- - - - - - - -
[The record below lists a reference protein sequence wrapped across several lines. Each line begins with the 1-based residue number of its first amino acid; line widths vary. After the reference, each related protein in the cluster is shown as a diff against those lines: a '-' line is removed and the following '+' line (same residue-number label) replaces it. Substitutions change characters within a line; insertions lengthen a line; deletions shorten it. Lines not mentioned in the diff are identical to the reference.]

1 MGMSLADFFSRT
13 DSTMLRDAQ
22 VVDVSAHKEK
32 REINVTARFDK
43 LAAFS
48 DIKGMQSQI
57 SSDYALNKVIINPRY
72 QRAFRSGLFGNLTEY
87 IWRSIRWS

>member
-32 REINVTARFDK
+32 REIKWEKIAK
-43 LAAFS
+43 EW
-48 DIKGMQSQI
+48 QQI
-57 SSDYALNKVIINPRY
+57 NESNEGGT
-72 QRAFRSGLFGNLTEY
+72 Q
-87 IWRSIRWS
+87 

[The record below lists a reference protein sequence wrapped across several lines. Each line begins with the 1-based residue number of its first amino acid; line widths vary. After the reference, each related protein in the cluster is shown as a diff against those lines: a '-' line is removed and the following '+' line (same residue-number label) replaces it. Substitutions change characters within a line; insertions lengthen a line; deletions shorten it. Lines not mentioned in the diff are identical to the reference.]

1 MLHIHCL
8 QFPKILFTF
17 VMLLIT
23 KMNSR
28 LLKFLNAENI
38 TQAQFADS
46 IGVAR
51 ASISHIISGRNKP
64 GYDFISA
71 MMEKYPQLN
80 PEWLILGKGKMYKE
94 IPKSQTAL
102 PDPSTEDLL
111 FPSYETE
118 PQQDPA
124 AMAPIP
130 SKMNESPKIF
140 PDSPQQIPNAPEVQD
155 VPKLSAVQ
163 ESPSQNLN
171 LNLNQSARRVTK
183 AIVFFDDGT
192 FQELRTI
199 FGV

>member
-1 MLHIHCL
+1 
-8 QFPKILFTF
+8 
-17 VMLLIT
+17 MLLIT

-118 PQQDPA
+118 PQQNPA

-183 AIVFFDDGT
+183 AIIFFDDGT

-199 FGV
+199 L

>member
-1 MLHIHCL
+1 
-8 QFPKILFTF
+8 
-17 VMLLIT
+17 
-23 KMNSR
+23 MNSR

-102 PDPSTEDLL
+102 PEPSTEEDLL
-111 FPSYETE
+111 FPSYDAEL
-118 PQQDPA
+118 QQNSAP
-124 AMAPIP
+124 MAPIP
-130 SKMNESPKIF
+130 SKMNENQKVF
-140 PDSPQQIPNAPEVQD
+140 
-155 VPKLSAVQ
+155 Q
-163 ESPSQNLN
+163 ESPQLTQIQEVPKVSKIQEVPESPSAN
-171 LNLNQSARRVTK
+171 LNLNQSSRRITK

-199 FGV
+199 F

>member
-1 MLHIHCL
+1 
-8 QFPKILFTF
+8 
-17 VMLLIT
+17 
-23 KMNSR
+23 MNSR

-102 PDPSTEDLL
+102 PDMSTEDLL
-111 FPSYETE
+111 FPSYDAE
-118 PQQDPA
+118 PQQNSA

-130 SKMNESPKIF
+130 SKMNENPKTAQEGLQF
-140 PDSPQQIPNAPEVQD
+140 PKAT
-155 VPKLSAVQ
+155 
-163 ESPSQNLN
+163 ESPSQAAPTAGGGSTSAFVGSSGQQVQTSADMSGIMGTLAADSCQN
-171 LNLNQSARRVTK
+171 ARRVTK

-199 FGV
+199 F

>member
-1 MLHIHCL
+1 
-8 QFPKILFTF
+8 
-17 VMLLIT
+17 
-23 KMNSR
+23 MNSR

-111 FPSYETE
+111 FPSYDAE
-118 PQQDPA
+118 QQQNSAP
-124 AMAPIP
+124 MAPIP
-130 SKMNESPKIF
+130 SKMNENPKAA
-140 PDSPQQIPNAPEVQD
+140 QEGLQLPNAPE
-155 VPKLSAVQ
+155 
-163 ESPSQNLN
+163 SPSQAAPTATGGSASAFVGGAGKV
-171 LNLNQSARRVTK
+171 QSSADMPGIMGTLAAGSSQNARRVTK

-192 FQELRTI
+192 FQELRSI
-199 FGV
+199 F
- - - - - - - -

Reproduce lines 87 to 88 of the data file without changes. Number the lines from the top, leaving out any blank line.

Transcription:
-171 LNLNQSARRVTK
+171 LNLNQSSRRITK